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NASA Will Launch Your Face to Space For Free

NASA Will Launch Your Face to Space For Free
Space shuttle Atlantis soars to orbit from Launch Pad 39A at NASA's Kennedy Space Center in Florida on the STS-132 mission to the International Space Station at 2:20 p.m. EDT on May 14, 2010. The third of five shuttle missions planned for 2010, this was the last planned launch for Atlantis.
(Image: © NASA)

You may not be able to squeeze your whole body ontoNASA's last two space shuttle missions in history, but your face can go ? at nocharge. All it takes is a digital photo and a few clicks of the mouse.

NASA is collecting digital photos and names from the publicto launch on the two finalspace shuttle missions scheduled before the famed reusablespace planes retire for good. The photographs and names can be uploaded to anew website under the "Face in Space" program.

"The Space Shuttle Program belongs to the public,and we are excited when we can provide an opportunity for people to share the adventureof our missions," NASA's space shuttle program chief John Shannon said ina statement. "This website will allow you to be a part of history andparticipate as we complete our final missions."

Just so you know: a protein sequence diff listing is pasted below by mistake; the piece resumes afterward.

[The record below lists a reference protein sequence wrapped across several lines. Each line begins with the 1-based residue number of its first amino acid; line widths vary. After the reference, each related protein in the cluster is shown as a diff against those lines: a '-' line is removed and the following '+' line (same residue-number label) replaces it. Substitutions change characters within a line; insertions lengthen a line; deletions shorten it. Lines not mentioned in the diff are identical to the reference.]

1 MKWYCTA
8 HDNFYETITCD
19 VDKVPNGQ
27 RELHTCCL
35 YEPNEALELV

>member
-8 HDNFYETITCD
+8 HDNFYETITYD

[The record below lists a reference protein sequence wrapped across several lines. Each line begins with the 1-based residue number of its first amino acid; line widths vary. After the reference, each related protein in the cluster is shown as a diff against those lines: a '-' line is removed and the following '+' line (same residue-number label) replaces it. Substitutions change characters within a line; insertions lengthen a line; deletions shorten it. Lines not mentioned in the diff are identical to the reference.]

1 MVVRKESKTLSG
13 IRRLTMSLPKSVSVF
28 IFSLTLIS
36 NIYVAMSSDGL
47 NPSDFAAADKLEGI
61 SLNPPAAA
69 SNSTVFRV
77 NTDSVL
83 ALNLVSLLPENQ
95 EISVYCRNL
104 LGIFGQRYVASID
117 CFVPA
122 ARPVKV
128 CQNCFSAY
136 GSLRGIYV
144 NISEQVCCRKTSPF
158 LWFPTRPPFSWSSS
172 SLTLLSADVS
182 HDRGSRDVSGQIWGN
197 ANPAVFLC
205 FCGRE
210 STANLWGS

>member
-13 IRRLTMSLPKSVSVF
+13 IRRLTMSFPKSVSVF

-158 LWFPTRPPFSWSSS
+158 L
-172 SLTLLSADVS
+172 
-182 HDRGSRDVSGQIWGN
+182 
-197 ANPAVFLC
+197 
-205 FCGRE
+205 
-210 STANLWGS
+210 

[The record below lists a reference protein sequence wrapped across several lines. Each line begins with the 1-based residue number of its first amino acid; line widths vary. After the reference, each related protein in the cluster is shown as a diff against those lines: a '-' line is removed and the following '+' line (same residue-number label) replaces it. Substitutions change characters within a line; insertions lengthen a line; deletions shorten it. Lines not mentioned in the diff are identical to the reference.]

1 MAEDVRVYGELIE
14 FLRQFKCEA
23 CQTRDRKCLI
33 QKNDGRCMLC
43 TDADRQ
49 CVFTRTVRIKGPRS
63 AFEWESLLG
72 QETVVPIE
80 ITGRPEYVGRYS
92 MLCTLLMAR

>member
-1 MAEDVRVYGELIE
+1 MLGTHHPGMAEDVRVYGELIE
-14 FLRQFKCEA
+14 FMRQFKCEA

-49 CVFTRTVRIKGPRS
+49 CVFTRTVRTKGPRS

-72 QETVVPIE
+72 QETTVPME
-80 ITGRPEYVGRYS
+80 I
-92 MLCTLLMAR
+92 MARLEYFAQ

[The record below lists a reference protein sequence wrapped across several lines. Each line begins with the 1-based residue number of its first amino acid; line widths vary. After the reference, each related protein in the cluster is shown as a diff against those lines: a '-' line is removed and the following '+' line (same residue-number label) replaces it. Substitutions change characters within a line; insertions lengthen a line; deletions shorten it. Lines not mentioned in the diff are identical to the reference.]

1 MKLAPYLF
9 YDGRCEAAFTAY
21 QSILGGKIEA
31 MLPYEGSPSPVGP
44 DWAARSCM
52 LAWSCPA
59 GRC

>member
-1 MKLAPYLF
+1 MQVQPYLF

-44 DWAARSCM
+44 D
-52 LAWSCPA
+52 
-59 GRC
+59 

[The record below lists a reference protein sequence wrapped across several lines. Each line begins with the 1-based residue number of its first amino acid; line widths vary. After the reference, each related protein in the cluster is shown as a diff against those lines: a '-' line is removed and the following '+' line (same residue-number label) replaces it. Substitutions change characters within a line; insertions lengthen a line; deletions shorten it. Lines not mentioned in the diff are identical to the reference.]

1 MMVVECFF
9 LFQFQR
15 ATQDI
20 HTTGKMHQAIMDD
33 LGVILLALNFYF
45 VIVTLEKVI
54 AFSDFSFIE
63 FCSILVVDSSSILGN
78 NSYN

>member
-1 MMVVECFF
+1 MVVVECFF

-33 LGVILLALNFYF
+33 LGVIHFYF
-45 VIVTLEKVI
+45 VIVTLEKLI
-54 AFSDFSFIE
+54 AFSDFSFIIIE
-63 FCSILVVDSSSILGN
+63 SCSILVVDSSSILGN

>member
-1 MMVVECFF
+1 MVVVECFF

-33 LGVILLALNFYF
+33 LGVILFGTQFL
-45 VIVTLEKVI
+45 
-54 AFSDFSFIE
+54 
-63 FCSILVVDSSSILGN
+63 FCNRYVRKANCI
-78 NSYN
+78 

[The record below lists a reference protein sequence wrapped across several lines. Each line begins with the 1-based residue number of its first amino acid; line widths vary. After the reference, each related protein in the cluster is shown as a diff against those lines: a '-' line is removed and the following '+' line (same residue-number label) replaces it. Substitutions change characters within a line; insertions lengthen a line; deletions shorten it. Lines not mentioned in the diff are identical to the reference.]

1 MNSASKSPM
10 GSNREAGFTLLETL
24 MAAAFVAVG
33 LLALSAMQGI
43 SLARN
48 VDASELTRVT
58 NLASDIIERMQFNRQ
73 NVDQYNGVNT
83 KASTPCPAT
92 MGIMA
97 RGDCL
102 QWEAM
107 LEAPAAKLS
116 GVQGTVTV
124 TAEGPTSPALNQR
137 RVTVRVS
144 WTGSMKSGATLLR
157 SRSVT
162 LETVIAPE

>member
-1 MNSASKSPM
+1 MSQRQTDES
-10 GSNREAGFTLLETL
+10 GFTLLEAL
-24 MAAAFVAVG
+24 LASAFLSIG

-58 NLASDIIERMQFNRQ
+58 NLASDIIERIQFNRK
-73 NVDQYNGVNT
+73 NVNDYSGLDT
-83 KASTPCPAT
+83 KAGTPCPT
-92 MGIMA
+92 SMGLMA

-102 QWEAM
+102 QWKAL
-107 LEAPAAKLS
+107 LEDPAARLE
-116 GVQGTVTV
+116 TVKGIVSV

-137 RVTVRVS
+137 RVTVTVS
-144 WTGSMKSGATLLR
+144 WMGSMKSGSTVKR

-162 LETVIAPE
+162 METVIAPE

NASA's next shuttle mission is slated to launch on Sept.16 aboard Discovery, the oldest space shuttle in the three-orbiter fleet. Thatmission will deliver a robot assistant (called Robonaut2)to the International Space Station along with a cargo pod refitted to serve asa permanent closet for the orbiting lab.

The U.S. space agency's final shuttle flight will beonboard Endeavour, the fleet's youngest spaceship. That mission is set tolaunch no earlier than Nov. 27 to deliver a $1.5 billion astrophysicsinstrument to hunt for antimatter galaxies and other phenomena in universe.

So far, NASA has launched 132 space shuttle missionssince the fleet first began flying in April 1981. The most recent mission, theSTS-132 mission last month, marked the 32nd and final mission for the spaceshuttle Atlantis.

NASA is retiring its space shuttle program after nearly30 years to make way for a more ambitious plan of sending astronauts to visitan asteroid by 2025 and then move on to Mars.

The space agency plans to rely on commercialspaceships and rockets to launch American astronauts and cargomissions to the space station once the shuttle fleet retires. U.S. PresidentBarack Obama has called for the cancellation of NASA's initially plannedpost-shuttle program Constellation, which aimed to send astronauts back to themoon.

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Space shuttle hitchhikers can submit theirphotos or names for NASA's "Face in Space" program at the website:http://faceinspace.nasa.gov/

 

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